Weather Resistance

If you need a type of roofing system that is very resistant to the weather, especially as far as moisture is concerned, then EPDM roofing is an ideal choice. Because of this, many people use EPDM roofing as a waterproofing method for their roofs.

Ease of Installation

What is also nice about EPDM roofing is that it can be installed with relative ease, as it comes in very large sheets. There is a relatively simple installation process that helps to reduce the risk of damage or leaks occurring over the long run.


What many people also appreciate about EPDM roofing is that in the event that something does break, it is relatively easy to repair in small patches. This helps to extend its lifespan even further.

Energy Efficiency

EPDM roofing has another big benefit which is energy efficiency. These are often known as cool roofs. This is because the material is designed to reflect sunlight and reduce heat absorption. Ultimately, this leads to much lower costs associated with air conditioning during the warmer seasons.


The other big benefit of EPDM roofing is that it tends to be quite environmentally friendly, mainly because the materials themselves tend to be recyclable, and are sometimes made out of recycled materials.

6 Cons of EPDM Roofing

While EPDM roofing has a variety of benefits, it also has some drawbacks that deserve consideration.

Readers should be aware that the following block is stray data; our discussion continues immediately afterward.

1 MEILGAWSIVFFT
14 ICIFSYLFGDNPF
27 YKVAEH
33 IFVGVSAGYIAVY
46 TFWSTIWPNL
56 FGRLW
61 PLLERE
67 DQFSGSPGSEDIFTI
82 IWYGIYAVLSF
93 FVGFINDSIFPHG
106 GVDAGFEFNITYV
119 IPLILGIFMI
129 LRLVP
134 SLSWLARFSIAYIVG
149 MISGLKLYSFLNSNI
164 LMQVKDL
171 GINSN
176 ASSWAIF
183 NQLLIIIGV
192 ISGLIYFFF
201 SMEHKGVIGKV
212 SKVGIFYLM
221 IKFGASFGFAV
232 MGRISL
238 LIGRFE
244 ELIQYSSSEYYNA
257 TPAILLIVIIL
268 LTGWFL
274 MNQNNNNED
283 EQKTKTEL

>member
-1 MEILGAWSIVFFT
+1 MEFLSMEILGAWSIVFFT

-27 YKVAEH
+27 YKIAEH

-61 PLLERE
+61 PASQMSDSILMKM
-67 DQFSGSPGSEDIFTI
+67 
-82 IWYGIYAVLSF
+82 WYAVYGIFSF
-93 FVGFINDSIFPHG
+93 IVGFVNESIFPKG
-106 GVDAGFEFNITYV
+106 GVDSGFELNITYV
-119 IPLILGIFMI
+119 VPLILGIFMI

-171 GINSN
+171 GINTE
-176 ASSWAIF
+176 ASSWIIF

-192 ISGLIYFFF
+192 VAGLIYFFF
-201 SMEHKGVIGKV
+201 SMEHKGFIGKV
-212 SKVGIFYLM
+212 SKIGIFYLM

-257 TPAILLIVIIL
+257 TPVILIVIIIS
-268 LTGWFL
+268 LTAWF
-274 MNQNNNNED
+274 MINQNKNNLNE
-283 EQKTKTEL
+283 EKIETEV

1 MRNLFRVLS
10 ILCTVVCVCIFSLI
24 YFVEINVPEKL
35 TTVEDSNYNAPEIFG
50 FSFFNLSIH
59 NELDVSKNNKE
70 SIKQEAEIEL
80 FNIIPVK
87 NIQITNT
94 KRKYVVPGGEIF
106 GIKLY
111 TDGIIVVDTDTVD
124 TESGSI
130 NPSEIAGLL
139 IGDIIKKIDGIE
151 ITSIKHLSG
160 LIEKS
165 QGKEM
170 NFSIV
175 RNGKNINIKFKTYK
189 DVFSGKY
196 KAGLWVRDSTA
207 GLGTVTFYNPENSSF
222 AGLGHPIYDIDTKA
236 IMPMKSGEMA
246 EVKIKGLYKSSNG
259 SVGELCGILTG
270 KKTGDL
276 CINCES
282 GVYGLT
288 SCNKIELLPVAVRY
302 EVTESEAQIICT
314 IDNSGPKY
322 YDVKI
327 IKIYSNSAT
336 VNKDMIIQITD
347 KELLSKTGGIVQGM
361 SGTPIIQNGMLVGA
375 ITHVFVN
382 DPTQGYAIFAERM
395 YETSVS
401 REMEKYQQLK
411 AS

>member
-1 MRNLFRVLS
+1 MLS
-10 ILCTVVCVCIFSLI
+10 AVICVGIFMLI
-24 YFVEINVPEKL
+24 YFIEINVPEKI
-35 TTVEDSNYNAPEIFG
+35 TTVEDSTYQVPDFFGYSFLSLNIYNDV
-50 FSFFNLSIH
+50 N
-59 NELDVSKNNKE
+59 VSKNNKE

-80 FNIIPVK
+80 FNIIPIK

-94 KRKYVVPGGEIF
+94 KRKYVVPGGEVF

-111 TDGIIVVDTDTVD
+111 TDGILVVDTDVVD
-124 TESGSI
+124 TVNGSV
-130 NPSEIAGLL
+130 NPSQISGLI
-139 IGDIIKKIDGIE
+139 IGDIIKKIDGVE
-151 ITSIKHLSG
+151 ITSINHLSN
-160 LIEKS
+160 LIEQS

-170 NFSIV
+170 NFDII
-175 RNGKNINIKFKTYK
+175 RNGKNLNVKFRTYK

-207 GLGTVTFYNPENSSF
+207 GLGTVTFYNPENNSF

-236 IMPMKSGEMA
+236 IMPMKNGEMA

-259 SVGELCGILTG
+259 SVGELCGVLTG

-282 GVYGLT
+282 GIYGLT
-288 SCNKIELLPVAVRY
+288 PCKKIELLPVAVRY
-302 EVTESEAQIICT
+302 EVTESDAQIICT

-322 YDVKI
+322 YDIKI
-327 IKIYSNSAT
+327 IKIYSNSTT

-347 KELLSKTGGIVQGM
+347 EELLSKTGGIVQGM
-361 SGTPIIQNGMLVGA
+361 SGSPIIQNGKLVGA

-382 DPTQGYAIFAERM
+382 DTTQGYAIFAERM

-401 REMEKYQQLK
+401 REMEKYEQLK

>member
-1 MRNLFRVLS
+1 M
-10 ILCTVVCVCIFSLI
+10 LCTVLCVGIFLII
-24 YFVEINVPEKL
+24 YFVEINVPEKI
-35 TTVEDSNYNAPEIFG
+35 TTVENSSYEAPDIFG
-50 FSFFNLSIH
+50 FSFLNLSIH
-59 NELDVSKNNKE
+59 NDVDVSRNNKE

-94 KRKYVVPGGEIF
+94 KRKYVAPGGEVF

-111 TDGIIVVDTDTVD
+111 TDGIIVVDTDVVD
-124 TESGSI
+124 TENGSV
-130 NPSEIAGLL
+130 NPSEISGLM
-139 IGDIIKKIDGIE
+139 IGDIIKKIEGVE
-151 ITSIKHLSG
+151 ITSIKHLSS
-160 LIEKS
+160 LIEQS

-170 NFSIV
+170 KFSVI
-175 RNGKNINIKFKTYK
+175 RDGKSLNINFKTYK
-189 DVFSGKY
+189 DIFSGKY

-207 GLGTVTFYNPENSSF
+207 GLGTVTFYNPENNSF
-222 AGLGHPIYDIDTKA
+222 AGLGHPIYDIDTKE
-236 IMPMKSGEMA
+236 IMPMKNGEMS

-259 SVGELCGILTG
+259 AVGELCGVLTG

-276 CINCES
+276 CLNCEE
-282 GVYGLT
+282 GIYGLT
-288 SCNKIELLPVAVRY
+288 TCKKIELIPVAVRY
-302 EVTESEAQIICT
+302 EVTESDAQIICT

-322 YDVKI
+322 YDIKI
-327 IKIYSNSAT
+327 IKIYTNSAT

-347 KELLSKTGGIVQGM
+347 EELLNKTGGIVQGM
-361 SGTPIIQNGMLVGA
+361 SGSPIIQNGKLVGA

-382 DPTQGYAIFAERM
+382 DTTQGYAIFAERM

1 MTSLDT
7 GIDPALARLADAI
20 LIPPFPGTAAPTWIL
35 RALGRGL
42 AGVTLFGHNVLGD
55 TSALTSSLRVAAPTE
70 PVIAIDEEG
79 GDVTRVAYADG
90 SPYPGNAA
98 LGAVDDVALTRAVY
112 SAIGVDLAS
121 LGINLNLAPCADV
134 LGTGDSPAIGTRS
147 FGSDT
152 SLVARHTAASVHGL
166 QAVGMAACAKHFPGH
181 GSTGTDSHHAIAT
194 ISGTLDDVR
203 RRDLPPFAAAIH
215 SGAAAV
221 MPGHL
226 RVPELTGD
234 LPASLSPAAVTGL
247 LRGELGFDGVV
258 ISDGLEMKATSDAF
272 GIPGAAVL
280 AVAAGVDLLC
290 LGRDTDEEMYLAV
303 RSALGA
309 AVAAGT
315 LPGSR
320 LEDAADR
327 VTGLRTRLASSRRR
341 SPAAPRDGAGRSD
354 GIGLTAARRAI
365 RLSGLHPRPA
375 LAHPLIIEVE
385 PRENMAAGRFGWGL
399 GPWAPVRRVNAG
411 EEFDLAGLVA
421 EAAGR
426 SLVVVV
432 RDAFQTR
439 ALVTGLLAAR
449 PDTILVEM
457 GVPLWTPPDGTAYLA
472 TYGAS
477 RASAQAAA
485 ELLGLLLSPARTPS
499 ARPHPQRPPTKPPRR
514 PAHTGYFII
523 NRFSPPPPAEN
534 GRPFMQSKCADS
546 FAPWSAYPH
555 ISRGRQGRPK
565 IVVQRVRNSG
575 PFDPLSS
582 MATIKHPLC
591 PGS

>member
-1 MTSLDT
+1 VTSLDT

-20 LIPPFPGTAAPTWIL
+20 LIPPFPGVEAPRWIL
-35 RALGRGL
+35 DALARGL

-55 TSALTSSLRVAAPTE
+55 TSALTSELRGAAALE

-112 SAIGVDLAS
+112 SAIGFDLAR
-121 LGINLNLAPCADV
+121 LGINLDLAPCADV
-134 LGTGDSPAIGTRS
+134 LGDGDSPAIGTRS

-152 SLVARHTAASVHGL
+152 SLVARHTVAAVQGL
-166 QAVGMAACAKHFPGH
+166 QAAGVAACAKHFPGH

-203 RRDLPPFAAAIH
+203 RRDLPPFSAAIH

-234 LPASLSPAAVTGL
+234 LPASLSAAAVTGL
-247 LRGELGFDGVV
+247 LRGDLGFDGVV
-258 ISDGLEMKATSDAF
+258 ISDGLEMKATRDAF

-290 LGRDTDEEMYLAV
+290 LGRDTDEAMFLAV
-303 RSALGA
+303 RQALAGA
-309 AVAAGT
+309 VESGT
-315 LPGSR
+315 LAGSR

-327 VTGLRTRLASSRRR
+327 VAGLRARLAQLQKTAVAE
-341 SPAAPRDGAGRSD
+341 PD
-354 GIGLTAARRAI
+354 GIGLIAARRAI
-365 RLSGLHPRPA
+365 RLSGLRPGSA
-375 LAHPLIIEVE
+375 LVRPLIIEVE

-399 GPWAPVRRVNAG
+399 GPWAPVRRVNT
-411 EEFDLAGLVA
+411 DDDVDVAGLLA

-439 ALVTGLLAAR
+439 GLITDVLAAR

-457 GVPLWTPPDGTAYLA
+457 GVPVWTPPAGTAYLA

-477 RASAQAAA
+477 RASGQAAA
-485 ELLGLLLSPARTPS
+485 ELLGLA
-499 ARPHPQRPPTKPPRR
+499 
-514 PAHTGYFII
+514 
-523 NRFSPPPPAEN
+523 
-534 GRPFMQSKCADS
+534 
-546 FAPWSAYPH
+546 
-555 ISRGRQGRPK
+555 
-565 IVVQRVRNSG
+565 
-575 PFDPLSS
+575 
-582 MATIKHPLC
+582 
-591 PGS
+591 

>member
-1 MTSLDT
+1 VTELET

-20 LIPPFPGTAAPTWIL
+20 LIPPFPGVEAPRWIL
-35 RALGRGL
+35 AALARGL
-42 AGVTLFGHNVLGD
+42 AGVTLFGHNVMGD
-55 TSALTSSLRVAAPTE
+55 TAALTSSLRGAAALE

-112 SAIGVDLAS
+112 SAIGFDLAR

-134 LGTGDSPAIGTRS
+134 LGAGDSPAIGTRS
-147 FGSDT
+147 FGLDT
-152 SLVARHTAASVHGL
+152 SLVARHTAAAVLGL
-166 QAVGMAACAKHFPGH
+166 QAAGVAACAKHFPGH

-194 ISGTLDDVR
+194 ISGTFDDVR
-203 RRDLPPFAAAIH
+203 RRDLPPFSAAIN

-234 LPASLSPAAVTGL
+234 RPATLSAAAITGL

The seams of EPDM roofing, in between the sheets, can sometimes be susceptible to leaking water, which may cause damage in the long run, especially in areas that see a lot of rain.


Another drawback of EPDM roofing is that it is somewhat susceptible to tearing and punctures from sharp objects, which can lead to damage or leaks if not properly maintained and if care is not taken.

UV Light

Although certain types of EPDM roofing are very resistant to UV degradation, black EPDM may experience some damage over time, which can lead to a reduction in its overall effectiveness when it comes to reflecting sunlight. The color of it may also fade over time.


Perhaps one of the biggest drawbacks of EPDM roofing is that it just doesn’t look that nice. For the most part, this is not something that most people would choose to install on their residential homes.

Roof Type Limitations

Although this type of roof is fine for most low-sloped roofs and flat roofs, it has its limitations when it comes to steep roofs and is therefore not often used for residential applications.

Fire Resistance

Although it should not combust at the first sign of trouble, EPDM roofing is not quite as fire-resistant as asphalt or metal roofing.

Should You Use EPDM Roofing?

If you require a type of roof that is going to last for a long time, is easy to install and repair, has great eco-friendliness, is fairly durable overall, and is energy efficient, then EPDM roofing is a good option to consider.

However, if you have a steeply sloped roof that needs to be puncture and tear-resistant, and you want it to actually look good, then it may not be the best choice.


Now that you know what EPDM roofing is, you can make an informed decision as to whether or not it’s the right type of roofing system for you.